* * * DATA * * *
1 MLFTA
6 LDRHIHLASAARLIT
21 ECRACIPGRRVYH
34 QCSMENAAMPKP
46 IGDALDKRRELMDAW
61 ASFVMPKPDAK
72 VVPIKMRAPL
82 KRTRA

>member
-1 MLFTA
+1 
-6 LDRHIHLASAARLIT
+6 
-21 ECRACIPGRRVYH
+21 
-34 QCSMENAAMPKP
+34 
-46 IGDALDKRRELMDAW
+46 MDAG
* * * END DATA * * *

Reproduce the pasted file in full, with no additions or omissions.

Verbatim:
1 MLFTA
6 LDRHIHLASAARLIT
21 ECRACIPGRRVYH
34 QCSMENAAMPKP
46 IGDALDKRRELMDAW
61 ASFVMPKPDAK
72 VVPIKMRAPL
82 KRTRA

>member
-1 MLFTA
+1 
-6 LDRHIHLASAARLIT
+6 
-21 ECRACIPGRRVYH
+21 
-34 QCSMENAAMPKP
+34 
-46 IGDALDKRRELMDAW
+46 MDAG